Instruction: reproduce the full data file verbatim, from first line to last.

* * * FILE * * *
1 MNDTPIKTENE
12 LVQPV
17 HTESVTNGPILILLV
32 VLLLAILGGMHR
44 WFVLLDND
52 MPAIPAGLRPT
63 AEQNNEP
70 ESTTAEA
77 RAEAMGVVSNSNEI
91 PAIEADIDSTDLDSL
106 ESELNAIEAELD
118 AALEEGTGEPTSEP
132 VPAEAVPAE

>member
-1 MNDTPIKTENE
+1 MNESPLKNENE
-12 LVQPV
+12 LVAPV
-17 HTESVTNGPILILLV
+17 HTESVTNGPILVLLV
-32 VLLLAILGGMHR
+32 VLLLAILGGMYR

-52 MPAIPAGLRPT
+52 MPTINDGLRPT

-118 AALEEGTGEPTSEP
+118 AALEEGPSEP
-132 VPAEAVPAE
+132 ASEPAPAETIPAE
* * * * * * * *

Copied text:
1 MNDTPIKTENE
12 LVQPV
17 HTESVTNGPILILLV
32 VLLLAILGGMHR
44 WFVLLDND
52 MPAIPAGLRPT
63 AEQNNEP
70 ESTTAEA
77 RAEAMGVVSNSNEI
91 PAIEADIDSTDLDSL
106 ESELNAIEAELD
118 AALEEGTGEPTSEP
132 VPAEAVPAE

>member
-1 MNDTPIKTENE
+1 MNESPLKNENE
-12 LVQPV
+12 LVAPV
-17 HTESVTNGPILILLV
+17 HTESVTNGPILVLLV
-32 VLLLAILGGMHR
+32 VLLLAILGGMYR

-52 MPAIPAGLRPT
+52 MPTINDGLRPT

-118 AALEEGTGEPTSEP
+118 AALEEGPSEP
-132 VPAEAVPAE
+132 ASEPAPAETIPAE